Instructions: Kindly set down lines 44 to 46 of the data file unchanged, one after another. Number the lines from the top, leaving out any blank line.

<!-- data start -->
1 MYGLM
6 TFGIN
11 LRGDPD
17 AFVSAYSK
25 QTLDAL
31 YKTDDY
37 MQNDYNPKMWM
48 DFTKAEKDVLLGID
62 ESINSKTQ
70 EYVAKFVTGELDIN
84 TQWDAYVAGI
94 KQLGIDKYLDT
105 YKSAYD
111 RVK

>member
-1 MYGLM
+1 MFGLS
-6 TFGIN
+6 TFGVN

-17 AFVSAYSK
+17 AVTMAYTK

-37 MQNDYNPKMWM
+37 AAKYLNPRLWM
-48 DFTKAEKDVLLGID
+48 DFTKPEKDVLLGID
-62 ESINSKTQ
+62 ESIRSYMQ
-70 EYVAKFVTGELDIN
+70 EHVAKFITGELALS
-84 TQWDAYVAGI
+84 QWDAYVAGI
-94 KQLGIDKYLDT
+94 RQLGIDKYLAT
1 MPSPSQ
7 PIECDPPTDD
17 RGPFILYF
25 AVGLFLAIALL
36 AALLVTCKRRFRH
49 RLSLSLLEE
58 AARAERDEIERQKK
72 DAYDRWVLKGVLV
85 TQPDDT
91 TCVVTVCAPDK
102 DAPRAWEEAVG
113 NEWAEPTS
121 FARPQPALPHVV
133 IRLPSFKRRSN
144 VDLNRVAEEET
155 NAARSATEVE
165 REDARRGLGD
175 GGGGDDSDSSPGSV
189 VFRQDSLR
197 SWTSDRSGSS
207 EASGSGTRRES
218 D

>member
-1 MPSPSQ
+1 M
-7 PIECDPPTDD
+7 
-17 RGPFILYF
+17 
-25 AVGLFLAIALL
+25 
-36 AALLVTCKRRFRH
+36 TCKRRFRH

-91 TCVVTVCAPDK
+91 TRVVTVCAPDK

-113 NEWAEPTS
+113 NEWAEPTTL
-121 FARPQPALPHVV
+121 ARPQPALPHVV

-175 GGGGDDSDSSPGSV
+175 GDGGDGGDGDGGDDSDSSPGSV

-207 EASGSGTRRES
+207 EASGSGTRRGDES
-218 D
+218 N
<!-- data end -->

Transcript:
102 DAPRAWEEAVG
113 NEWAEPTS
121 FARPQPALPHVV